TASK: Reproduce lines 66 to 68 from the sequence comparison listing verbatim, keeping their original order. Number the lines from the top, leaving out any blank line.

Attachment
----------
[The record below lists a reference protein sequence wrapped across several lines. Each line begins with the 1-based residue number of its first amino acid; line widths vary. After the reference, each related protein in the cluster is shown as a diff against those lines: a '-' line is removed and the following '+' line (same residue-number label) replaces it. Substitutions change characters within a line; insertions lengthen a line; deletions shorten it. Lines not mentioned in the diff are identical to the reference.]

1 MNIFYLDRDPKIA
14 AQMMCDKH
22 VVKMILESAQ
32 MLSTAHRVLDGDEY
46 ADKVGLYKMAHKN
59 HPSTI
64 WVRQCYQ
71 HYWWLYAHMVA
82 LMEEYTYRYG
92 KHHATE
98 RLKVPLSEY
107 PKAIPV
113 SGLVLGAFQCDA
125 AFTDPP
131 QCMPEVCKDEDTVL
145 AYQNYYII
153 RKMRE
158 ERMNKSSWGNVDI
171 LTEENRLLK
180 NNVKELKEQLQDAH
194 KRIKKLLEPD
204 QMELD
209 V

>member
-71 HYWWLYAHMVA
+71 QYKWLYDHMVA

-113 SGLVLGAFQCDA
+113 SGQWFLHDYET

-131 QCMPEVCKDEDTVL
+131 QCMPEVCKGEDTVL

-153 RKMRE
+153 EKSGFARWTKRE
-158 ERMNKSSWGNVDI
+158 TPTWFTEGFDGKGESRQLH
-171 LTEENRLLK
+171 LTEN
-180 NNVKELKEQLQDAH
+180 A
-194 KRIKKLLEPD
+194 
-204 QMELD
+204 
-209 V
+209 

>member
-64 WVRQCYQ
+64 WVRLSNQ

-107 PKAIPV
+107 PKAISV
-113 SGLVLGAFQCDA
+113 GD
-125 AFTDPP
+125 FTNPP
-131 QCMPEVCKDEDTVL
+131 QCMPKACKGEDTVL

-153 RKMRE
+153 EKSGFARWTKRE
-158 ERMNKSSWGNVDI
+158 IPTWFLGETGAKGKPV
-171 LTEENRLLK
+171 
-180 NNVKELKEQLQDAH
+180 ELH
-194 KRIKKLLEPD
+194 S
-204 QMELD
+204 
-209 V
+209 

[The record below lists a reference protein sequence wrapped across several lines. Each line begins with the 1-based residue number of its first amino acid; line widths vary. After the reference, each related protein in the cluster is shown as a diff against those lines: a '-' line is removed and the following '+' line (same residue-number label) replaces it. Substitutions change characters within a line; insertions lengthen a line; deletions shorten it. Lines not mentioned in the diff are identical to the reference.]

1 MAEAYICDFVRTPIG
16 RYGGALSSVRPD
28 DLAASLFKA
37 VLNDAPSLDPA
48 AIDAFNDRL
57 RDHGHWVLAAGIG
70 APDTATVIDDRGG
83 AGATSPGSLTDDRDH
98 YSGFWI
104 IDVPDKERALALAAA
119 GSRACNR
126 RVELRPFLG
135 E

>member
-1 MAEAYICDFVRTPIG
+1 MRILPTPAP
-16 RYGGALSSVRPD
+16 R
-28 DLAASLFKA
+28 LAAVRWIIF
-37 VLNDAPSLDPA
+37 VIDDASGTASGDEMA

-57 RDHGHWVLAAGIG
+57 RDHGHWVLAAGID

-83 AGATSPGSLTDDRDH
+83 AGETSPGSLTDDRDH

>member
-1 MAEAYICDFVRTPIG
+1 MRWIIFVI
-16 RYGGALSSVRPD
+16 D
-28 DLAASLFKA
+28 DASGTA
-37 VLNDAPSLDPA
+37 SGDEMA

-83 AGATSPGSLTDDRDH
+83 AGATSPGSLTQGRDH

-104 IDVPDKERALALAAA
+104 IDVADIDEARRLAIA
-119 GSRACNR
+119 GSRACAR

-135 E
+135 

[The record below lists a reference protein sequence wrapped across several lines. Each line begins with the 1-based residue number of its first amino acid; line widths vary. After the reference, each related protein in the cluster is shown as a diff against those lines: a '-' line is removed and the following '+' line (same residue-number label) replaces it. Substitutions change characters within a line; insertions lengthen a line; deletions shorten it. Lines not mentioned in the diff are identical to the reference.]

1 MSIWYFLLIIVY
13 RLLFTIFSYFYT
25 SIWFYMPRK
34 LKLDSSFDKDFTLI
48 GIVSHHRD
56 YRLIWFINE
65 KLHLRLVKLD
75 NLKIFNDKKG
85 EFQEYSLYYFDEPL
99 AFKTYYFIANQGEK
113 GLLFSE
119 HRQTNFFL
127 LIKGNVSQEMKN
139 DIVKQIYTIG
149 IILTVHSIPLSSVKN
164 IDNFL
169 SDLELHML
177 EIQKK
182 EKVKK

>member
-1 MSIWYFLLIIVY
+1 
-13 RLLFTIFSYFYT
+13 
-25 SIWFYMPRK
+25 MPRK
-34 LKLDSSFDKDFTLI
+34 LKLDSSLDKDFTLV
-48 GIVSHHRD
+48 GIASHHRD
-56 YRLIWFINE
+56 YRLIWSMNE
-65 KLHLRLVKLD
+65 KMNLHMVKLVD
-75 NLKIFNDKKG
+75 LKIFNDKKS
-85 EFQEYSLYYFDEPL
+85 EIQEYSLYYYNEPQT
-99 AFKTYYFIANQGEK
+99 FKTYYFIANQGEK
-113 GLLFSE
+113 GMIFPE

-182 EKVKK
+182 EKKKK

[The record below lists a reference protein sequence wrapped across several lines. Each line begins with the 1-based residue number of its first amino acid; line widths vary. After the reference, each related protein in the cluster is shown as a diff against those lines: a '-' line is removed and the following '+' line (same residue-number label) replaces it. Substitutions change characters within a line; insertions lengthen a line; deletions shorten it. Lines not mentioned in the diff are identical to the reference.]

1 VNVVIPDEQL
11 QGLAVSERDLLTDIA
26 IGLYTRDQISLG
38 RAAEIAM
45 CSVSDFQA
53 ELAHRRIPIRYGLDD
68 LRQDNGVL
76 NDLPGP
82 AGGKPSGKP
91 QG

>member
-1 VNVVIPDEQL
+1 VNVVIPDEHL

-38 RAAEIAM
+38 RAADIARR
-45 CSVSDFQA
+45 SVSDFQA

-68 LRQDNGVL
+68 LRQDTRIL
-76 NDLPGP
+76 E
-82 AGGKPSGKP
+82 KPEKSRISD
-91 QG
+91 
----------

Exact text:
+194 S
-204 QMELD
+204 